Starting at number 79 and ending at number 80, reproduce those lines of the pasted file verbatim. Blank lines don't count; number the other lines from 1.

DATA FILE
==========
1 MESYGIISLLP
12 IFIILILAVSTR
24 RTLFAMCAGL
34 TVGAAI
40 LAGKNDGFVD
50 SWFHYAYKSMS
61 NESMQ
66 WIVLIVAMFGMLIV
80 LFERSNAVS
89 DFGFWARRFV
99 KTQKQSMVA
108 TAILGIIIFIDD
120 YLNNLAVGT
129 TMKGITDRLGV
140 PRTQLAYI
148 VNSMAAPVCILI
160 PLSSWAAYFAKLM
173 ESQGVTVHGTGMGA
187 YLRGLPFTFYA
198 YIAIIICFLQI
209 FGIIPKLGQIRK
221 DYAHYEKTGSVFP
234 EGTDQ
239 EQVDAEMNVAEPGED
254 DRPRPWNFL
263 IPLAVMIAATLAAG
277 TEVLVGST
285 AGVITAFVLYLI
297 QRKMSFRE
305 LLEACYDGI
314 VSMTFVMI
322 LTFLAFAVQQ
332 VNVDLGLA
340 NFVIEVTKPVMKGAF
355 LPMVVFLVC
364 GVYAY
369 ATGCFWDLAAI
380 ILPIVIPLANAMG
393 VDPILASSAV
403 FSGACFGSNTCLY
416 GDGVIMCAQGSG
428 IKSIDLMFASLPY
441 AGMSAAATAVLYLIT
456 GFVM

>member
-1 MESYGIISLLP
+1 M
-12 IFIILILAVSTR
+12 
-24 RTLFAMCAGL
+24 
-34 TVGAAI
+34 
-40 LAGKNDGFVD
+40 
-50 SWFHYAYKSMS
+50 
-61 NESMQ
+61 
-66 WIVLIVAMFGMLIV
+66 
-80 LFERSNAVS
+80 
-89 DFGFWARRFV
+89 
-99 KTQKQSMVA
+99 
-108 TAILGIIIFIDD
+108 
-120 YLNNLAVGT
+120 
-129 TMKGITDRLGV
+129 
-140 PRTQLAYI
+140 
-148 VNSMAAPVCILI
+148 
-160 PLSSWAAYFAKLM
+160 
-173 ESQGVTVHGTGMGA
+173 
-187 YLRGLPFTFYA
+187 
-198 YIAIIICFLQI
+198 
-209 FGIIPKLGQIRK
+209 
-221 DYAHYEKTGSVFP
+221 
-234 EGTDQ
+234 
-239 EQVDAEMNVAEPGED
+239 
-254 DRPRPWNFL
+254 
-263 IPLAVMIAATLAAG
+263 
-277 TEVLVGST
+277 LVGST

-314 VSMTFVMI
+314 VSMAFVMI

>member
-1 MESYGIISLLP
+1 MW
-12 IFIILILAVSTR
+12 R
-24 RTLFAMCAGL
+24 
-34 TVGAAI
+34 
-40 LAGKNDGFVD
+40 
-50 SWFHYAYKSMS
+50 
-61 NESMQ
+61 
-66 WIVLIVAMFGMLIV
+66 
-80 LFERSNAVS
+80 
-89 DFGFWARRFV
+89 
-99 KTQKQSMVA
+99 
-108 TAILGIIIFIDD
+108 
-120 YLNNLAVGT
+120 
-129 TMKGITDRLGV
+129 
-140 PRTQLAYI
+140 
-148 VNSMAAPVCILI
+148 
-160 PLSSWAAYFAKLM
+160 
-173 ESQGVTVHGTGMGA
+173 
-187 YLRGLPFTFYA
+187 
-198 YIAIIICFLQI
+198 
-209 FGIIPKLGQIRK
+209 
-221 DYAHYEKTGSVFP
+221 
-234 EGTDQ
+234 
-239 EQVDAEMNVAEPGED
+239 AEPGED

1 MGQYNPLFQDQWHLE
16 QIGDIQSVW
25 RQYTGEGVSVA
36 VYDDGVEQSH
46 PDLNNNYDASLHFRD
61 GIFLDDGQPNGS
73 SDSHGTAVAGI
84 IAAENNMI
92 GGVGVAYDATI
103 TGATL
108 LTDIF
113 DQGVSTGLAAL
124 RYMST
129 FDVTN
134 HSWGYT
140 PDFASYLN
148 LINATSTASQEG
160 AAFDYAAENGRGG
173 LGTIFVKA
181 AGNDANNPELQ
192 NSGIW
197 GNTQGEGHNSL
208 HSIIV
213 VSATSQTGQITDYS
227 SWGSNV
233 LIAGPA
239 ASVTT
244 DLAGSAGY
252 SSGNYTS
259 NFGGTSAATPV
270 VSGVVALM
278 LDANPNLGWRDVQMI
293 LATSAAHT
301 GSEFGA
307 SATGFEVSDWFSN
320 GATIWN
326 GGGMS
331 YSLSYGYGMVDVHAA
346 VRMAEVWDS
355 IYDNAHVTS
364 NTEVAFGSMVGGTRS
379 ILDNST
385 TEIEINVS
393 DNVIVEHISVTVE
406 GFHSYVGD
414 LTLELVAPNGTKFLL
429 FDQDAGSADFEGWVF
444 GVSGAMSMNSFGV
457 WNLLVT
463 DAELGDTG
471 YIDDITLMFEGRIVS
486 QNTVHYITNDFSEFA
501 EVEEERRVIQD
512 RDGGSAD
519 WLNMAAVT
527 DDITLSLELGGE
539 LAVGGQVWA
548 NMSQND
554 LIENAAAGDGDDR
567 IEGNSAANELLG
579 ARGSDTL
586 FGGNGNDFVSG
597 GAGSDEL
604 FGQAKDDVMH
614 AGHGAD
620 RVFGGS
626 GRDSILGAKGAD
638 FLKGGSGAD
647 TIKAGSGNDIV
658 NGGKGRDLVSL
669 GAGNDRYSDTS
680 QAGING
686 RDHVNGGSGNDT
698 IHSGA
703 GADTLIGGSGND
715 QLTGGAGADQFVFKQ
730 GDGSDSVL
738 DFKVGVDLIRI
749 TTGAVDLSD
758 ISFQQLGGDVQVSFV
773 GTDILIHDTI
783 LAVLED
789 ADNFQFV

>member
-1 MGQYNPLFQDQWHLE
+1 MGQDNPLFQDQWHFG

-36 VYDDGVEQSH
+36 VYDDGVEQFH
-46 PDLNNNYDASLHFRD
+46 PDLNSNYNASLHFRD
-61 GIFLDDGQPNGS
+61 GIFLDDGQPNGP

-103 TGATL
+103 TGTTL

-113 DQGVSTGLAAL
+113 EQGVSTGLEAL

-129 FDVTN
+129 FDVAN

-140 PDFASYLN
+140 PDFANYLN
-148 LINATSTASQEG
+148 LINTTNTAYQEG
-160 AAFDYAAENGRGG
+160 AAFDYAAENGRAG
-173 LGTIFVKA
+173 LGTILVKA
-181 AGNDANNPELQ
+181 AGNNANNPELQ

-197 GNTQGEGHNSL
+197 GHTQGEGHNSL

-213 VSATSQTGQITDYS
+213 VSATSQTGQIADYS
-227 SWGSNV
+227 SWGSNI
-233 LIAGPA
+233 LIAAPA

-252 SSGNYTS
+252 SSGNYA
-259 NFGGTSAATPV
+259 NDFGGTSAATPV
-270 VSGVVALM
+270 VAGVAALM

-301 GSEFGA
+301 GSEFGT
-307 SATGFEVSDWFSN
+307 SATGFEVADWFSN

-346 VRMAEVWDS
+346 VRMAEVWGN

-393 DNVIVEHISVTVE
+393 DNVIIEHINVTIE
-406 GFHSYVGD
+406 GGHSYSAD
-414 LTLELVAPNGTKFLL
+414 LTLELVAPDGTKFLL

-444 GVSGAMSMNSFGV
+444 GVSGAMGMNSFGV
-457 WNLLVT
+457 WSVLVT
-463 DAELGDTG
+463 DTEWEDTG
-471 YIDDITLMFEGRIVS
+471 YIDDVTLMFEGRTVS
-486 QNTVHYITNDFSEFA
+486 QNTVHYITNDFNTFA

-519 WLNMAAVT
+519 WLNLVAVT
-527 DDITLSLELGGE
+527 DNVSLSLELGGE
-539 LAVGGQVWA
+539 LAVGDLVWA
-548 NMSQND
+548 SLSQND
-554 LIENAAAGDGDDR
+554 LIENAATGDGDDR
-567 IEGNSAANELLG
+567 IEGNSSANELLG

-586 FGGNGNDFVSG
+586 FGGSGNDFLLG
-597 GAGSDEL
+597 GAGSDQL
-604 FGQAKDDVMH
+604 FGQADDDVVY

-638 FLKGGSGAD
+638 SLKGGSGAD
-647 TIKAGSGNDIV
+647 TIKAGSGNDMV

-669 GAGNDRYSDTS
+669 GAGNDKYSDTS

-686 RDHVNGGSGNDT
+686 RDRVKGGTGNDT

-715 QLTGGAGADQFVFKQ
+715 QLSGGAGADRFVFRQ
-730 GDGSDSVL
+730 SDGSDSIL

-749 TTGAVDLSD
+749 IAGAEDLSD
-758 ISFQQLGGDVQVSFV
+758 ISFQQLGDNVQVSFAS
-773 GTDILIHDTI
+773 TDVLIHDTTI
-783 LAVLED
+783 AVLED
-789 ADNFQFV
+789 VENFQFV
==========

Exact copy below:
+160 
-173 ESQGVTVHGTGMGA